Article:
Hire an all star crew, and keep ‘em happy.

(That’s every restaurateur dream, right?)

Restaurant seasonality and staff turnover has always been something restaurateurs battle with each year. Those running the show know the challenges of seasonal businesses including the struggles of how to deal with peak seasons, and lulls. Common sense tells us to load up on staff quickly, when peak season comes around, but it’s much easier said than done.

The tricky part is, how do you hire a crew that can work well together for 70+ hours a week, keep your guests coming back, continue to work hard throughout the busy season, and after all that, still be happy to come in smiling each day? In this week’s edition of Whiteboard Wednesday we dive into the three characters that you’ll find when hiring, and how to make sure they’re going to be happy from start to finish. Or even better, come back each season!

 

Video Transcript:

Hey guys! I’m Nikki from Upserve, and I’m here to talk to you about seasonal hiring. I’ve been a veteran of this seasonal industry for 8 exciting years.

Running a seasonal restaurant comes with it’s unique strains and struggles – one of the biggest, hiring.

With the change of the season comes new guests, new dishes, and most importantly new staff. Here are some insights on how to hire the best people for the season, and how to keep them happy.

There are 2 huge things to consider #1. What type of talent do we need? And #2, how to create a team that will enjoy working long hours together?

It is important to understand the motives of seasonal employees. Certain motives will be better for your restaurant’s success than others.

Let’s break it down into three people that you will run into when making a seasonal hire.

charcuterie board with glass of wine

Seasonality is one food trend you can put your money behind - seasonal menus see 26% more orders, after all. Learn the ins and outs.

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1. “That College Kid That Needs Money.” This type of candidate will pick up any shift and will be one of the hardest workers on your team. Just prepare for them to leave before labor day.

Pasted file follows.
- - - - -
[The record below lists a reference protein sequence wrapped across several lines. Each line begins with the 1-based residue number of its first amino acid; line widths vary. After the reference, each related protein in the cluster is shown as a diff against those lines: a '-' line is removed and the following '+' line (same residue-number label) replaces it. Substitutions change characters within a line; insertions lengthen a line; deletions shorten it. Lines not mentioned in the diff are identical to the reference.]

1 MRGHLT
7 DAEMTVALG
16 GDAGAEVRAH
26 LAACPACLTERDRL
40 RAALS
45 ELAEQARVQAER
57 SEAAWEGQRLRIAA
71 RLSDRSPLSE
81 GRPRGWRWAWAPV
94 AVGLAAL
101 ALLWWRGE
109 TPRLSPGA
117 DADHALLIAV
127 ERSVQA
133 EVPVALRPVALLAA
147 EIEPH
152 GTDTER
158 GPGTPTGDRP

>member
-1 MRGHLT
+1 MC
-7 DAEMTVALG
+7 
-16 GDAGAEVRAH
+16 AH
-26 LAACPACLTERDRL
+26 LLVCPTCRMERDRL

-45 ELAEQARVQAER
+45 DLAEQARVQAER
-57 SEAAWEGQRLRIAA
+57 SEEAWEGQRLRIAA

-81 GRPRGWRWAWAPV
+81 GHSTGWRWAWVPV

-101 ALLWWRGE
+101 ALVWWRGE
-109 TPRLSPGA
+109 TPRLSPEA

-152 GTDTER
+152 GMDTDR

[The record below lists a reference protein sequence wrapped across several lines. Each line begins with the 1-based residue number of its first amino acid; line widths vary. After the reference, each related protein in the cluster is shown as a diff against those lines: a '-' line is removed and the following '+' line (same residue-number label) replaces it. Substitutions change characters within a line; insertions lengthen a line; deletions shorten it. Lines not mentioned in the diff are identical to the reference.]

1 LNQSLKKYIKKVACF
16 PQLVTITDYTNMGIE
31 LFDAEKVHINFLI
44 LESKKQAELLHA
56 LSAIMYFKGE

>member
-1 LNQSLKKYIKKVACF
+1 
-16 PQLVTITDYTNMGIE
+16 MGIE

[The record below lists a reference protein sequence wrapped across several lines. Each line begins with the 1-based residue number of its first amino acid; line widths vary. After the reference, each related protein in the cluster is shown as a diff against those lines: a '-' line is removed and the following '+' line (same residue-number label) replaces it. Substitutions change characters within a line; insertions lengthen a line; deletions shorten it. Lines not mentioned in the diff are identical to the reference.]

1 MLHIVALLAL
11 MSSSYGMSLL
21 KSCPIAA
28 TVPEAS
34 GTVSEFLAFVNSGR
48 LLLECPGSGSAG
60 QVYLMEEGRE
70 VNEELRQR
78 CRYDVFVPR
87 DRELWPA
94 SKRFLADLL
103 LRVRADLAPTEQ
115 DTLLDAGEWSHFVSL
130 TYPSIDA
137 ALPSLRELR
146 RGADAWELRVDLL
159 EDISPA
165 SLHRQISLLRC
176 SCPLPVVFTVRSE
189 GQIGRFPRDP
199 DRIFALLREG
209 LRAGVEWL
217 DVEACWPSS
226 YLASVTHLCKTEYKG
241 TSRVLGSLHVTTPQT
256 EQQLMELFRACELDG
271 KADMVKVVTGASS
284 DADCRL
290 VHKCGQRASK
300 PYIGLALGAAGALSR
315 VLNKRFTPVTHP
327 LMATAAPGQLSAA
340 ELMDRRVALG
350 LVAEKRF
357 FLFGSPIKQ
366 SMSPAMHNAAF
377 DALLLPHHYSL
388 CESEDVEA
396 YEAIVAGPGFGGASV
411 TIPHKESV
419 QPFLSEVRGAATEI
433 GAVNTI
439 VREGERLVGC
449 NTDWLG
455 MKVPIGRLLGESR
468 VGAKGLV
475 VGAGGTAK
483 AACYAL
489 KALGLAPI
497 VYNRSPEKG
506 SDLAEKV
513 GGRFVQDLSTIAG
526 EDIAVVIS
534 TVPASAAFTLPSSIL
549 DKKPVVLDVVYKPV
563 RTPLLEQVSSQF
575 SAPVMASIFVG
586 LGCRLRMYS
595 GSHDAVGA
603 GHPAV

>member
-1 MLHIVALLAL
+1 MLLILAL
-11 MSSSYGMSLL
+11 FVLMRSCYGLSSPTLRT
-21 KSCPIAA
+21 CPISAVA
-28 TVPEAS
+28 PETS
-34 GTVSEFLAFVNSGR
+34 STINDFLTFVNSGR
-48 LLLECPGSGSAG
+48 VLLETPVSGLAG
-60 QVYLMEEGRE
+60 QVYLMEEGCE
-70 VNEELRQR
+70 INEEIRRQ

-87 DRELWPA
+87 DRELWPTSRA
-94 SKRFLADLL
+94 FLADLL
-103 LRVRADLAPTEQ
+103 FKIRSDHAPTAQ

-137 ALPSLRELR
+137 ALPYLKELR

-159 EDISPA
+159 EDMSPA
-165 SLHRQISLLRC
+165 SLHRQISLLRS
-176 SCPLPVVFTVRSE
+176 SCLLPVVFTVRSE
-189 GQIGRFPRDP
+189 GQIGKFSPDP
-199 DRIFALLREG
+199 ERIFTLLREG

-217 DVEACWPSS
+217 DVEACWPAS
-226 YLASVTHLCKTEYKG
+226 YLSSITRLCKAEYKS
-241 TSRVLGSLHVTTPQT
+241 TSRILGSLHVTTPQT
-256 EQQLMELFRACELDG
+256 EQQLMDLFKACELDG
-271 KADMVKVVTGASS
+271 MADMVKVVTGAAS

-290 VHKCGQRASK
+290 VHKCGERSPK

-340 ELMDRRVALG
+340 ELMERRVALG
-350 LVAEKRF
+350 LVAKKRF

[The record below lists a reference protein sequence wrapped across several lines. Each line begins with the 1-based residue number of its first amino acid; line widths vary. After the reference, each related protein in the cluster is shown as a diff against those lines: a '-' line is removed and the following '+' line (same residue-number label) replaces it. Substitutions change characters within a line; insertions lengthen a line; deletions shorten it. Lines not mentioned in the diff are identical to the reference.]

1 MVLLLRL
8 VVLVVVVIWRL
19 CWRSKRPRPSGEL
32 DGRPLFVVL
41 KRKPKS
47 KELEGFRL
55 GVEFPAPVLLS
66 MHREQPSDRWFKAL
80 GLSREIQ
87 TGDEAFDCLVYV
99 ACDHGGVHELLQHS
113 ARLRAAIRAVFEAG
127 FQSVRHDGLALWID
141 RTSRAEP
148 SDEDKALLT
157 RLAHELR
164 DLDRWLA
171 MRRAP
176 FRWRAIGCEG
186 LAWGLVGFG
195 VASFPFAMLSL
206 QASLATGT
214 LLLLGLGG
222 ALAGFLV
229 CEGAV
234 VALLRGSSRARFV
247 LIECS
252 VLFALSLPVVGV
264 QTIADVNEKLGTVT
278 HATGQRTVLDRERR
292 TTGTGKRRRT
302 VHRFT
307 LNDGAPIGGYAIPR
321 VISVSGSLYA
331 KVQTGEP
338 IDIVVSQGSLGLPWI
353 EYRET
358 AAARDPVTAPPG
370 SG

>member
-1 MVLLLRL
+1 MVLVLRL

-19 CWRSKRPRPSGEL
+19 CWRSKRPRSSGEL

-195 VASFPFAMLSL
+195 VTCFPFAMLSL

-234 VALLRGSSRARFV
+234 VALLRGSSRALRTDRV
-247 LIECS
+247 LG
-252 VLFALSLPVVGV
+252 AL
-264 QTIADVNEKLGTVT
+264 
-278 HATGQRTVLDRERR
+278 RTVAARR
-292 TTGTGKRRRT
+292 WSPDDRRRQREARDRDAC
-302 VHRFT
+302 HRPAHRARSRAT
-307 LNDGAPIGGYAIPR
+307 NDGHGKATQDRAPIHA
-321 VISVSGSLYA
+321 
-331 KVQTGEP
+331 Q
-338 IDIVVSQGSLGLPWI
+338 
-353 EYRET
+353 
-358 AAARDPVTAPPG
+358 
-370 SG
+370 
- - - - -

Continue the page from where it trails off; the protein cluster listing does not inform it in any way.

2. “The Seasonal Celebrity Shifter” This guy moves around the country picking up the coolest shifts in the most exoctic locations. He will be on The Hamptons in the summer, and either Miami or Colorado in the winter. He knows how to make money – and he knows how to work. Won’t need much training, and will add a flare to your staff.

3. “The First Timers” Oh yeah. We were all one of these back in the day. These guys come in while their mom watches cheerfully from the car. They are in high school and trying to pick up their first job. They will take some training, but remember, these guys are an investment. They will pay off if you train them and treat them right – hopefully bringing them back every summer.

The restaurant industry is stressful enough, then factor in seasonality in a tourist driven area and you’ve got your work cut out for you when it comes to building your team.

To get the most out of your seasonal hires it is important to create a team oriented staff.

Why not start the season off right? Do you have a local vineyard that supplies wine to your restaurant? Take your entire crew one Tuesday to visit it! Not only will they learn about each other – making the work environment even more productive, but they will learn about the product that they are selling too.

This is a Win / win situation: The vineyard will be happy that they are getting free marketing and
may even refer their guests to your spot after a tour or tasting.

When making seasonal hires, think about it like staffing a team. There will be MVP’s and benchwarmers, it’s all about creating an environment so that they can play well together.

Loved the video, but need more? We’ve got you covered. Check out this guide to seasonality, and this article on tackling the challenges of owning a seasonal restaurant.

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Hannah can be found riding the slopes of New Hampshire by winter and riding the waves of Rhode Island by summer. In order to satisfy a constant sweet tooth, you can find her bouncing between Ellie's Bakery and Pastiche, both in Providence, RI.